I want you to see and feel the details that I cannot adequately put to words. I want you to smile, suddenly, involuntarily, at the expression of quiet joy on Emilia’s face as she races she tilts her head to balance the silly blue wig perched there. I want that single, damp strawberry curl at the crown’s edge of Jasper’s forehead to grab at your heart and squeeze it, hard. I want the detail of the droplets of water in every bath photo and every swim photo to call to mind for you every bath and every swim that you have ever taken with your own child. I want these photographs to puncture the distance between us as parents, different people with different children, different lives. I want you to see my children through my eyes, to know my love for them, to recognize it as your own love for your own children. I want you to be punctured. This is not what Barthes meant, exactly – for Barthes, the photographer is absent from consideration in the experience of punctum, such that the only relevant relationship is that between the subject of the photograph and the individual who beholds the photograph. But we parents-as-performance-artists cannot separate ourselves from those beings that form the very core of, the very reason for, our art: we hold them out to each other as mirrors-cum-camera lucidae – can you see yourself in my child? Can you see me in my child? See how my child looks at me, and how I look at my child! See what I see! See how I love! See how we love!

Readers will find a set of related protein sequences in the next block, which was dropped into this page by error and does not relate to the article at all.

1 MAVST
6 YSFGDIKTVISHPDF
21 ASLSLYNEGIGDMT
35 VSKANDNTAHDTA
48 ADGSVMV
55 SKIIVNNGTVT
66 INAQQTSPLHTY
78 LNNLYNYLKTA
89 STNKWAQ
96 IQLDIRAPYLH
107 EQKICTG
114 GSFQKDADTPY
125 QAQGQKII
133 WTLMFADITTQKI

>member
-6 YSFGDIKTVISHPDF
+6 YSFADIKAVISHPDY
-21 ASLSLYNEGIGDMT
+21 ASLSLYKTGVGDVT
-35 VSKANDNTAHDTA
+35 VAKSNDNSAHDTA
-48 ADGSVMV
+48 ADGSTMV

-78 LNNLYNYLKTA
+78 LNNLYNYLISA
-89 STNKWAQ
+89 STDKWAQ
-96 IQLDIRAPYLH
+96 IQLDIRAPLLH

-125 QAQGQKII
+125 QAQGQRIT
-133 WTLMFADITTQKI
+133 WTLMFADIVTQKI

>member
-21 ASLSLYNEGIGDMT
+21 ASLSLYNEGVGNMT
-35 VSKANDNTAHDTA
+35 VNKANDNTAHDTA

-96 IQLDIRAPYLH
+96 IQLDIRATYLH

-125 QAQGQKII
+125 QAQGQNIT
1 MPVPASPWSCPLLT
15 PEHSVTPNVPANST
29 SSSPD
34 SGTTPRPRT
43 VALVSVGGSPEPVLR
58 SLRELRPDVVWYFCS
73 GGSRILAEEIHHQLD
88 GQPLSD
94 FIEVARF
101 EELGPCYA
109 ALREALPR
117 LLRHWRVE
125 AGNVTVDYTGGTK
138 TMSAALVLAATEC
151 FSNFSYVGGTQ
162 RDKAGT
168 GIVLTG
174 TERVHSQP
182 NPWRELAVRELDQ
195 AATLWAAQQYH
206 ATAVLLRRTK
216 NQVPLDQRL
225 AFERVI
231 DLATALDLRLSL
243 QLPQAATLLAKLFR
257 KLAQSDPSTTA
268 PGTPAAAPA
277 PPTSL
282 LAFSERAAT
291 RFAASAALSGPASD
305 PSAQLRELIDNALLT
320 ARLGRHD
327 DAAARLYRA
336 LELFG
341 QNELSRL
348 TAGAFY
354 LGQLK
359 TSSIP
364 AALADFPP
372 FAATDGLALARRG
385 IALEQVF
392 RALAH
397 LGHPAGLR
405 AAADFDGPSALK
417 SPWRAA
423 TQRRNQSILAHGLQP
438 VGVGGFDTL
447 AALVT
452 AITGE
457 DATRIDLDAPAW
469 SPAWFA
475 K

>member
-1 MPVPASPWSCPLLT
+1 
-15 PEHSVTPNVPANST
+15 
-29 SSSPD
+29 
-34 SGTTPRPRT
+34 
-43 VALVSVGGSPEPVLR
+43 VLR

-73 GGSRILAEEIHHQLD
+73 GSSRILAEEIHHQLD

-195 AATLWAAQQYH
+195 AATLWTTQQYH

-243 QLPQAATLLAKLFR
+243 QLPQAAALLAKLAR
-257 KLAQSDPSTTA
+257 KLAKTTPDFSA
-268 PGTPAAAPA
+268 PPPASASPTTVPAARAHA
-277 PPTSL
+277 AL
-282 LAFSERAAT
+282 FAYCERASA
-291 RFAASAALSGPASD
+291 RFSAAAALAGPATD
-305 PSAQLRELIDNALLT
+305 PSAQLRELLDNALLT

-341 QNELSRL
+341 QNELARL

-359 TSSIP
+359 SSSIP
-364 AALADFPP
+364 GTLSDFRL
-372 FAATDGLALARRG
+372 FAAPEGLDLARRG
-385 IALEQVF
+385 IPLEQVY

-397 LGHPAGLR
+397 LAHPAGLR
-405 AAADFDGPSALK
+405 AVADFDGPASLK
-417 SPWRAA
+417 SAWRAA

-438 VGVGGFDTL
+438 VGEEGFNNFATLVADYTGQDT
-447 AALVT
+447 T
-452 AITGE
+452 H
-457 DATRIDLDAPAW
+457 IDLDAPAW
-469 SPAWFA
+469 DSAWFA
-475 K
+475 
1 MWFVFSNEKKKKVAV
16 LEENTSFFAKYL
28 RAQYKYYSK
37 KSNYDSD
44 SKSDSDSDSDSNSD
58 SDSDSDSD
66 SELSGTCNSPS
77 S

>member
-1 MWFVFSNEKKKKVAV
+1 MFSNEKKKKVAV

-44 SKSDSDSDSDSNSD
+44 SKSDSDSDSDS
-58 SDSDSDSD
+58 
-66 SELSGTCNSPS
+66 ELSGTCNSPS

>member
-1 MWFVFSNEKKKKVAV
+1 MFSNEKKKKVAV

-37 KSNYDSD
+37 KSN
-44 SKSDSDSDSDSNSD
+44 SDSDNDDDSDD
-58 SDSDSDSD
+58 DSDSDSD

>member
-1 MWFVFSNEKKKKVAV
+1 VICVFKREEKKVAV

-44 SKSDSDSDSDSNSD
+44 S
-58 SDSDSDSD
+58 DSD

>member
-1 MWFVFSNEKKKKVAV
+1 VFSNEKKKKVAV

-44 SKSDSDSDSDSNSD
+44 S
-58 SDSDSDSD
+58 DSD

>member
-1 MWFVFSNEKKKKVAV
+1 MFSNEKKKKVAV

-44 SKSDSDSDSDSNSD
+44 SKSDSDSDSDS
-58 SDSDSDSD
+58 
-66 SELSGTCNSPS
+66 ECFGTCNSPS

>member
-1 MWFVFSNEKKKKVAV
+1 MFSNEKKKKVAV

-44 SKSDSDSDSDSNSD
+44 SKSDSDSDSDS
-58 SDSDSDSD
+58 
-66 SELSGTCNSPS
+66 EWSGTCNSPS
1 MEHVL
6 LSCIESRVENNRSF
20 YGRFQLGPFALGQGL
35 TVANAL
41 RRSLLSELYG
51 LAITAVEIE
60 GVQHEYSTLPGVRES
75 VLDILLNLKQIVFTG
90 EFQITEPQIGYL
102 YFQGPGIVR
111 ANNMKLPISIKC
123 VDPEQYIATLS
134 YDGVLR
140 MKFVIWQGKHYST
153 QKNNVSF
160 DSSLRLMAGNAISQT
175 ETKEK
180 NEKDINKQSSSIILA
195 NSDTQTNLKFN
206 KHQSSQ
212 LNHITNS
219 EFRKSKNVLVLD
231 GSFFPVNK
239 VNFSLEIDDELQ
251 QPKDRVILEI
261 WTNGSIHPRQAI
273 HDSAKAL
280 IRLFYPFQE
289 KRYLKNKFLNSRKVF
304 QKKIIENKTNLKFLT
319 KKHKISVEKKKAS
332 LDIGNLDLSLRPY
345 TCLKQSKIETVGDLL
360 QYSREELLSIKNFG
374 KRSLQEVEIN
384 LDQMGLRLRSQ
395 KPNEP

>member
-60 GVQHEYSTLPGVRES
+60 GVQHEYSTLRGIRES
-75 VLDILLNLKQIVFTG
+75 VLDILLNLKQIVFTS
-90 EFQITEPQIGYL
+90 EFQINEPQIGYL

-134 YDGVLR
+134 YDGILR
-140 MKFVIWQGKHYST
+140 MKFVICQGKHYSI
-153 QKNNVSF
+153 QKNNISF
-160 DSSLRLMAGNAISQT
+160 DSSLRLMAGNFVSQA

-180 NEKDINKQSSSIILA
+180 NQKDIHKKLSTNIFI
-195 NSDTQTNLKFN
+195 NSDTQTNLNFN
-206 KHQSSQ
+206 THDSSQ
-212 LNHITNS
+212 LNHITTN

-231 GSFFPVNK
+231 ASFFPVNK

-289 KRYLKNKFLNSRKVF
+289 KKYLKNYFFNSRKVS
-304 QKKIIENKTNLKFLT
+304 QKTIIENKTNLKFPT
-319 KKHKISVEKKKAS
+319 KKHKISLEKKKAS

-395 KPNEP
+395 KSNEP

My reader worried that I expose too much, that we expose too much. I continue to worry about this, too. But I also feel, deeply, that the exposure – the candor, intentional and accidental – is necessary to our connections, to the humanity of the communities that we build, across universes of difference. I feel, deeply, that I would lose something, that we would lose something, if we kept ourselves and our children (these unique beings who are also and always extensions of myself) behind our fences, safe as houses, concealed from view.
Do you post pictures of your kids, on a blog or on Facebook or through a social networking application like Instagram or through an open Flickr feed or, you know, in any manner? Do you worry about privacy issues? Or do you, like, shove these aside, sort of, the better to pursue the shared experience of storytelling that pictures offer?
(Also: if you are a photograph-poster, check this out: the good folks at Intel Canada are giving away a brand new i5 laptop for the best example of a Visual Life; all you have to do is post your photographs to show how you ‘live visually.’ Check it out here.)
(Also, also: this post reworks some ideas that I explored in a post a few years ago, on which my thinking has moved forward a bit, but also, in some ways, not moved forward at all. So if this chatter about Barthes sounds familiar, that’s why.)